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Nixie tubes require electricity in the range of 180VDC, making them challenging to work with. Maker Christine Thompson, however, decided to take Nixie art to a new level, creating a clock with three different types of tubes! 

This clock, or perhaps more accurately “info display,” shows the time and date with six IN-18 tubes mounted on the top. In the front, six IN-12A and two IN-15A tubes are also available to show time, date, pressure, temperature, and humidity.

A pair of Arduino Mega boards are used to control this retro-inspired contraption, along with an array of wiring, perf board, and other components, stuffed inside a very nice wooden enclosure. 

This is my first Nixie styled clock I have constructed. The clock actually consists of two clocks, the first being a 6 x IN-18 tube clock which is mounted on the clock’s top and displays both time and date. The second clock, this time based on 6 x IN-12A and 2 x IN-15A nixie tubes displays at the front of the clock and can display, time, date, pressure (with units and trend), temperature (both Centigrade and Fahrenheit) and, humidity (with units and trend). The time and date are separated with two single neon lamp-based separators, while only one of these lamps is displayed, to represent a decimal point, when the pressure, humidity or temperature is displayed. Both these clocks use “Direct/Static Drive” to power the displays and are based on two Arduino Mega 2560 boards. The fourteen tubes are driven by 12V to 170V DC to DC boost power supplies and 14 x K155 IC chips. The clock also powers two sets of Neon Lamps which switch off while the clock goes through its cathode cleaning cycle which happens at 19, 39 and 55 minutes past each hour. This cathode cleaning cycle consists of all six tubes displaying the digits 0 through 9 in sequence 6 times.

In addition the clock will sound a chime at 15, 30, 45 and 60 minutes. At the 60 minute chime the hour chime is also sounded. The chimes are standard MP3 files using a simple MP3 player controlled by the Arduino mega. In order to save on tube life all tubes are switched off automatically when the light level in the room dims to a predefined level, this is achieved using a LRD resistor located at the back of the clock. To help dissipate any heat build up both Arduino Mega ICs have copper heat fins attached and a 5V fan draws air out of the clock, cool air entering through a hole in the bottom plate.

The user can adjust the time, date, chimes, and chimes volume using one of two 16×2 LCD displays, located at the back of the clock. The BME280 temperature, humidity, and pressure sensor is mounted on the back of the clock so as to not be affected by the clock’s internal temperature.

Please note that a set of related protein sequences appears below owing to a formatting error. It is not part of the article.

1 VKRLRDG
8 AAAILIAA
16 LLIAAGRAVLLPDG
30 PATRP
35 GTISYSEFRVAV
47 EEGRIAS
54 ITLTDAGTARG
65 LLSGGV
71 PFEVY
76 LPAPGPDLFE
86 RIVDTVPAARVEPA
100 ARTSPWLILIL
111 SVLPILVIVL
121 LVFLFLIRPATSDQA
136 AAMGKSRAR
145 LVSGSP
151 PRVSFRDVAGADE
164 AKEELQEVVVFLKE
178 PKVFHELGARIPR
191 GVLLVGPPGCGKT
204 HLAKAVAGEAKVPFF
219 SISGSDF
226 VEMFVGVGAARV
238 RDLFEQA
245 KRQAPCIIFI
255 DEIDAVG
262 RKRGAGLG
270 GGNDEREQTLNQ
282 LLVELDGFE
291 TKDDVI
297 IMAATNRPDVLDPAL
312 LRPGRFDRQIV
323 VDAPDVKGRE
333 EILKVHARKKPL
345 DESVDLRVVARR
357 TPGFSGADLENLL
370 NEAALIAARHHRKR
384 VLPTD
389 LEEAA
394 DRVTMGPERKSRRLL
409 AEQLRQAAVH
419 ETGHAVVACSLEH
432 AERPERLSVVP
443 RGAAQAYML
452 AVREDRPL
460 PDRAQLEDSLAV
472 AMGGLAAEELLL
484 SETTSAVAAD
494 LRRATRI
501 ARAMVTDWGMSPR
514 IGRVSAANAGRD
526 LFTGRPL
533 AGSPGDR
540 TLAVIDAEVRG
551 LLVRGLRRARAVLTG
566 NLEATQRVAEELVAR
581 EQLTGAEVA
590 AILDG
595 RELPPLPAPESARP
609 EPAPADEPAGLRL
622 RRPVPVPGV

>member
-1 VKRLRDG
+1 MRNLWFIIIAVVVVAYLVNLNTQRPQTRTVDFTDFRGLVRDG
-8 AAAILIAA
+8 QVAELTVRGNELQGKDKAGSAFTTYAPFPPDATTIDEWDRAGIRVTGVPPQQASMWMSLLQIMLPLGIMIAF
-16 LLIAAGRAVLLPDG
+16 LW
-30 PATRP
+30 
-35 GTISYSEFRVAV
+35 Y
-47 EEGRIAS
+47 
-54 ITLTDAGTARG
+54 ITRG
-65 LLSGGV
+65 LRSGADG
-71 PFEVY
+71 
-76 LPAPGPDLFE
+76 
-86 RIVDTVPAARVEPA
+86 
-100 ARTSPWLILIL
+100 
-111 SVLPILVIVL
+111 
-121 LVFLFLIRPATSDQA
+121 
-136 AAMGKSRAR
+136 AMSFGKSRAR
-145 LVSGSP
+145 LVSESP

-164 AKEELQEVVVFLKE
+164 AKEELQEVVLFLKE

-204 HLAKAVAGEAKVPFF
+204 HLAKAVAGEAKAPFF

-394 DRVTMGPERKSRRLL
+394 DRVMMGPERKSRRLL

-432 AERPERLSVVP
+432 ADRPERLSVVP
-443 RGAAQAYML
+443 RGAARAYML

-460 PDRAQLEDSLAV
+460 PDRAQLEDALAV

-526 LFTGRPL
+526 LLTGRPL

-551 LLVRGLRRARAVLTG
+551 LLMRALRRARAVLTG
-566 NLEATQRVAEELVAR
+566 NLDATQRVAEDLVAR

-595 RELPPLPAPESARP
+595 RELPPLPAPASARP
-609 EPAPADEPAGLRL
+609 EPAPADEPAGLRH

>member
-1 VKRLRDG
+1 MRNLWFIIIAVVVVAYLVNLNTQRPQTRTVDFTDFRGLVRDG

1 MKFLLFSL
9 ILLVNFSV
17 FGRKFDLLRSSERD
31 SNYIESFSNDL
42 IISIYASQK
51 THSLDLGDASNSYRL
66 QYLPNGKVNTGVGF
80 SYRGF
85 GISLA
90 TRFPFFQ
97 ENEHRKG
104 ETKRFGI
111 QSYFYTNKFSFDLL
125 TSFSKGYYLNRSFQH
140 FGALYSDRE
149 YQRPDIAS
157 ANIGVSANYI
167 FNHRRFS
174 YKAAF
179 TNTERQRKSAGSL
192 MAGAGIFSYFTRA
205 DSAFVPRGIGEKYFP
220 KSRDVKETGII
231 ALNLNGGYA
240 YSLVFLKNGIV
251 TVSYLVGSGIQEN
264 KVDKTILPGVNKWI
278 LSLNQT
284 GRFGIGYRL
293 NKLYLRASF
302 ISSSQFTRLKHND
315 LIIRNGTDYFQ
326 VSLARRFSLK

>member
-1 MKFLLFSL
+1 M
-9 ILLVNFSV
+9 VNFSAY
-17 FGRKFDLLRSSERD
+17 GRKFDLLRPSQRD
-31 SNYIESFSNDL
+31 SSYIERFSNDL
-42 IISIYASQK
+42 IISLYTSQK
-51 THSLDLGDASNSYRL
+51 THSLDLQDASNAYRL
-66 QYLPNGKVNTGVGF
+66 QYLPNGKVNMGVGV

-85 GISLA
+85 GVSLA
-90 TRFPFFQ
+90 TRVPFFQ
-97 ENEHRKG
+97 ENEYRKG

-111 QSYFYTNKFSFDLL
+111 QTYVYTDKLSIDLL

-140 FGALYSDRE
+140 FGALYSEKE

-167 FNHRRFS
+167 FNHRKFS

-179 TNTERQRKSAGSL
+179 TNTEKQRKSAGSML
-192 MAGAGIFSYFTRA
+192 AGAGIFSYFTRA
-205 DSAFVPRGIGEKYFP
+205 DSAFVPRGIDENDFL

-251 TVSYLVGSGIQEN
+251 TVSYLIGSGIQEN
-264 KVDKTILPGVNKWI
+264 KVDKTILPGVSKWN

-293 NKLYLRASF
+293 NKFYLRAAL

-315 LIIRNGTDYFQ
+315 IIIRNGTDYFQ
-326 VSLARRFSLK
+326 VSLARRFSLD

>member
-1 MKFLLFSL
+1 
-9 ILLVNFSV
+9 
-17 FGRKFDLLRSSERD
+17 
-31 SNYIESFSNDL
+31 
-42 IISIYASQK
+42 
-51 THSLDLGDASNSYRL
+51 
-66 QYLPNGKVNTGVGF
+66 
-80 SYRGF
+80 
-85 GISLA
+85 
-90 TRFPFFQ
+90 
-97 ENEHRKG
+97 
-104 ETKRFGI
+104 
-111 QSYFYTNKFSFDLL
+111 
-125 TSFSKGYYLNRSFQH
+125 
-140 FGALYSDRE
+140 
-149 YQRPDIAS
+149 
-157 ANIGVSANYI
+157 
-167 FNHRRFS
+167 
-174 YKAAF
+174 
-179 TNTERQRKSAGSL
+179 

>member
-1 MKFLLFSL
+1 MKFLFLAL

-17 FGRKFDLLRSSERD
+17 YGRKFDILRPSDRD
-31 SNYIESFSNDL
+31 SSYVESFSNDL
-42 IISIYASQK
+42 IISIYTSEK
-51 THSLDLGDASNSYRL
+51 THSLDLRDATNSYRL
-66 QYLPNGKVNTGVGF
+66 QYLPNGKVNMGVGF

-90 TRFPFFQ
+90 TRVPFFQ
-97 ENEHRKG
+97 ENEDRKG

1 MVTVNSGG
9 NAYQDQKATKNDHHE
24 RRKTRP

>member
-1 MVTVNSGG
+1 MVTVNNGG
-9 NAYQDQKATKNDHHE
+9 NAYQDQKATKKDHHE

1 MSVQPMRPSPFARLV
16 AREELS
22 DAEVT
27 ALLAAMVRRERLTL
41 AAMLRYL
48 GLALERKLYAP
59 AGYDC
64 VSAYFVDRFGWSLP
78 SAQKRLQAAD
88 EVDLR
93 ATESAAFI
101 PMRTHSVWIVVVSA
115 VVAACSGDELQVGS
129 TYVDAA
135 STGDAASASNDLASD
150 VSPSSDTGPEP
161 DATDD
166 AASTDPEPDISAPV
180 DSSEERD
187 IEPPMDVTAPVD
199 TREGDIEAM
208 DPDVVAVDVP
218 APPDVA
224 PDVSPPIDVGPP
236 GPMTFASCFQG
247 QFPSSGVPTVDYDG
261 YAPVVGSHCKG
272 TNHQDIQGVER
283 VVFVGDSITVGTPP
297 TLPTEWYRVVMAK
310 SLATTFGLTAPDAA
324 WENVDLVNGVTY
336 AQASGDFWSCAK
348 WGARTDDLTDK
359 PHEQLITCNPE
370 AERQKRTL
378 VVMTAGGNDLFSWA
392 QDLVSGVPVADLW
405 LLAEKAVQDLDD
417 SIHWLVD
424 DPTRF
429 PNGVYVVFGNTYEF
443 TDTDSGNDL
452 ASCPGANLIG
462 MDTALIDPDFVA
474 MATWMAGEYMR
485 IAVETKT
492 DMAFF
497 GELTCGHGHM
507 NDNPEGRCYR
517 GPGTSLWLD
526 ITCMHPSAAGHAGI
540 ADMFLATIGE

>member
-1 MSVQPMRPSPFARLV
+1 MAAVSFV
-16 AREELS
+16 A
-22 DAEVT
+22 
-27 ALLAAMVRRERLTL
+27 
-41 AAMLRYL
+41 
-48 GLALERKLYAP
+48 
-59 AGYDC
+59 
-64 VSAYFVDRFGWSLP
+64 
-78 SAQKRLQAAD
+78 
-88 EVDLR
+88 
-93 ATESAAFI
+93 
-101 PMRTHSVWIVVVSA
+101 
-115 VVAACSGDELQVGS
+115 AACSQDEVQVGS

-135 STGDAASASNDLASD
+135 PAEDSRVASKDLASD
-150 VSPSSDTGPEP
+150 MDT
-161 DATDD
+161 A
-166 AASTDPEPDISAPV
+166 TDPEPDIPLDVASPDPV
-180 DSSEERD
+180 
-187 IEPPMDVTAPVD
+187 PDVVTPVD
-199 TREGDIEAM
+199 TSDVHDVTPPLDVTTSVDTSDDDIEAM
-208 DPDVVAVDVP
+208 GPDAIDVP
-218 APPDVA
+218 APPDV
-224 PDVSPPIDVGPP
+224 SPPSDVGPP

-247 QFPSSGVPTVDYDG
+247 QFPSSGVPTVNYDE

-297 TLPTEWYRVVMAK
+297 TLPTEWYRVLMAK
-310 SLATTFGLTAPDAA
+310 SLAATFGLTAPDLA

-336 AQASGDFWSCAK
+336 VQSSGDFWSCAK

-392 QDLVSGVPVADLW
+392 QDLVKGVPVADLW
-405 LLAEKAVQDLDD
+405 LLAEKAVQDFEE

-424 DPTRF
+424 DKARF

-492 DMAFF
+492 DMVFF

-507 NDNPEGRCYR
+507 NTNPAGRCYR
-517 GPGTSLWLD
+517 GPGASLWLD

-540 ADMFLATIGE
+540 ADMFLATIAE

A demo is seen in the video below, while more info and Arduino code can be found in the project’s write-up.

Ping pong balls have long been known as excellent LED diffusers, but few have taken this technique as far as Thomas Jensma. His colorful clock features 128 LEDs, arranged in an alternating pattern, and housed in a stretched-out hexagonal wood frame. 

For control, the device uses an Arduino Nano, along with a RTC module for accurate timekeeping. Demos of the clock can be seen below, cycling through numbers and testing out the FastLED library.

Code for the build is available in Jensma’s write-up. This also includes tips on using table tennis balls as diffusers, as well as how to create an orderly array out of these spheres—useful in a wide range of projects.

This year’s Arduino Day, held on March 16th, consisted of 659 celebrations across 106 countries with talks, project exhibitions, open activities, workshops, live demos, hackathons, and Ask the Expert sessions.

The Official Arduino Day event took place in Milan, in collaboration with Manifattura (see photos), where Massimo Banzi and Fabio Violante unveiled some important figures on Arduino, including the number of IDE downloads over the last year (28M), active users (863K), and Forum contributors (762K). They also presented the latest additions to the MKR family — the MKR GPS Shield, the MKR RGB Shield, the MKR ENV Shield and the MKR THERM Shield — as well as announced the development of the Vidor Visual Composer.

Other keynote sessions by our team focused on Arduino and the open source community, the winners of the Arduino Day Community Challenge, the new Arduino IoT Cloud, and highlights around Arduino Education.

Were you unable to join us in Italy or tune in to the Arduino Day live stream? Well, we’ve got some good news. You can watch the event in its entirety below, including the AMA with Massimo Banzi!

We are immensely proud of the amazing success of Arduino Day 2019, and we want to THANK all of the communities that helped make this special occasion possible. Already looking ahead to next year? Mark your calendars, because Arduino Day 2020 will be taking place on March 21st. In the meantime, don’t forget to share any images or videos of your Arduino Day fun with the hashtag #ArduinoD19!

Potentially, one of the great things about having a device connected to the network is that you can update it remotely. However, how do you make that happen? If you use the Arduino setup for the ESP8266 or ESP32, you might try [scottchiefbaker’s] library which promises to make the process easy.